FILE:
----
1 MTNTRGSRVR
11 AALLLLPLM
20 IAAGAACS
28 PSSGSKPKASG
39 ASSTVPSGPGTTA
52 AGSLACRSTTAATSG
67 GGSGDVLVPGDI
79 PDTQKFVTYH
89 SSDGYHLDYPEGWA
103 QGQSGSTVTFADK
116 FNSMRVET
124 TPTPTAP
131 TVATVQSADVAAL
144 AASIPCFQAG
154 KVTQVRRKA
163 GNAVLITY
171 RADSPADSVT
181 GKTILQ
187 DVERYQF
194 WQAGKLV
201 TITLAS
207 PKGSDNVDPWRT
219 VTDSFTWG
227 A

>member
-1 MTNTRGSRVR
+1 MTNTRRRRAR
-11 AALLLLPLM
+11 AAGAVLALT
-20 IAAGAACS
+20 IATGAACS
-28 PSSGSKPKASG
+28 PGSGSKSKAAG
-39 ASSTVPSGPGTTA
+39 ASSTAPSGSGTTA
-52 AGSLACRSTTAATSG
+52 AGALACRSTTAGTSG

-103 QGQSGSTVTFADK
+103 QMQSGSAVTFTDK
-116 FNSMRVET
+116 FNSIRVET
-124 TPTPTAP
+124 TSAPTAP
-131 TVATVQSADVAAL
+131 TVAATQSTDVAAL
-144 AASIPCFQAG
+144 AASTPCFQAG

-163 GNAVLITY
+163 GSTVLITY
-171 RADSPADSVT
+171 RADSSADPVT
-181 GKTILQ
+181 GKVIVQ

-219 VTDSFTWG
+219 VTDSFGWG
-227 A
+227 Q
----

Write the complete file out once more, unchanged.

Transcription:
1 MTNTRGSRVR
11 AALLLLPLM
20 IAAGAACS
28 PSSGSKPKASG
39 ASSTVPSGPGTTA
52 AGSLACRSTTAATSG
67 GGSGDVLVPGDI
79 PDTQKFVTYH
89 SSDGYHLDYPEGWA
103 QGQSGSTVTFADK
116 FNSMRVET
124 TPTPTAP
131 TVATVQSADVAAL
144 AASIPCFQAG
154 KVTQVRRKA
163 GNAVLITY
171 RADSPADSVT
181 GKTILQ
187 DVERYQF
194 WQAGKLV
201 TITLAS
207 PKGSDNVDPWRT
219 VTDSFTWG
227 A

>member
-1 MTNTRGSRVR
+1 MTNTRRRRAR
-11 AALLLLPLM
+11 AAGAVLALT
-20 IAAGAACS
+20 IATGAACS
-28 PSSGSKPKASG
+28 PGSGSKSKAAG
-39 ASSTVPSGPGTTA
+39 ASSTAPSGSGTTA
-52 AGSLACRSTTAATSG
+52 AGALACRSTTAGTSG

-103 QGQSGSTVTFADK
+103 QMQSGSAVTFTDK
-116 FNSMRVET
+116 FNSIRVET
-124 TPTPTAP
+124 TSAPTAP
-131 TVATVQSADVAAL
+131 TVAATQSTDVAAL
-144 AASIPCFQAG
+144 AASTPCFQAG

-163 GNAVLITY
+163 GSTVLITY
-171 RADSPADSVT
+171 RADSSADPVT
-181 GKTILQ
+181 GKVIVQ

-219 VTDSFTWG
+219 VTDSFGWG
-227 A
+227 Q